Outside the golden rectangle of Hollywood projection, are things not going in our society the way you thought they were going to go ten years ago? Were you more hopeful then?

Maybe. Sometimes you just wonder. It seems like the entertainment and communications industries have become so big, and they are so competitive that it seems like as far as violence and mayhem go, there’s a great competition to get it meaner and deeper on the front page of every paper. You got to beat the guy across the street. We see a lot more than we did years ago. Vietnam brought war into the living room. And now the Rodney King beating runs 57,000 times on television. That’s the commerce, that’s the capitalism of the electronic media: How do you cut to the most blood? Maybe there is a penance there. Maybe that’s why Gene Hackman didn’t want to be involved in violence.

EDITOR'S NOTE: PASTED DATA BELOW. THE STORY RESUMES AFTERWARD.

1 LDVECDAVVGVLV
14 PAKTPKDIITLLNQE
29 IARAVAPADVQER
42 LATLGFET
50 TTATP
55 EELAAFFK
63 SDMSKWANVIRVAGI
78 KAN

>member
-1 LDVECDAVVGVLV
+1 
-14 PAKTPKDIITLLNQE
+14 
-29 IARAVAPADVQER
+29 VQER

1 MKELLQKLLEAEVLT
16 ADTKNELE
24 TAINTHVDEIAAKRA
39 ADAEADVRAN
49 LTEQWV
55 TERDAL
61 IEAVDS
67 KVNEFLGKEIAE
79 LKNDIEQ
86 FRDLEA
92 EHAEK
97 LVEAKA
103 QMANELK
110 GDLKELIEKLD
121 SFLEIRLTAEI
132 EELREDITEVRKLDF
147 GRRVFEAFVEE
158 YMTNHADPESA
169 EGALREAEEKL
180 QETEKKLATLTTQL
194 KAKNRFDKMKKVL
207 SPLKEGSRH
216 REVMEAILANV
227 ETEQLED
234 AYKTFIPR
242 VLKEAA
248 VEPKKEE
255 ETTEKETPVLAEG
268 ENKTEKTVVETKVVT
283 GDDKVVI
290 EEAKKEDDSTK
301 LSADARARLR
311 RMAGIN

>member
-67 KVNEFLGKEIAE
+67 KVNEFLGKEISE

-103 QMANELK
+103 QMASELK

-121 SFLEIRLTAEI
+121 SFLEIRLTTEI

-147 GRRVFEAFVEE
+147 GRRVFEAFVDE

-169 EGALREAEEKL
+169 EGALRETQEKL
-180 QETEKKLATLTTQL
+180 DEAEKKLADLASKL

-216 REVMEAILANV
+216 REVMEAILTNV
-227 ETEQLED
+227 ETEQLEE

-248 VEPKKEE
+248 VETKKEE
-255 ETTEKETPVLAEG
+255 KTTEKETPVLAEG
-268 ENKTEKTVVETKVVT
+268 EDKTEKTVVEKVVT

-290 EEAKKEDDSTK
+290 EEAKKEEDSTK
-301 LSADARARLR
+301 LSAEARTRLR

Action pictures now make ‘Dirty Harry’ seem like ‘Oklahoma.’

Oh, yeah, like nothing. You look at pictures where people are dismembering people and saying, “Here, let me give you a hand.” Dirty Harry would never do that. Dirty Harry just wanted to rid the streets of the antisocial people working against society. But now it’s like everything is mobs of mayhem out there: Cut ’em up, kill ’em up, dismember ’em, cut their heads off. I don’t know what effect this has on society. Maybe none. I grew up with Jimmy Cagney and Humphrey Bogart blowing guys away and John Wayne, but everybody knew the difference between a movie and reality.

There wasn’t even a ratings system during the Crusades, and there was plenty of violence.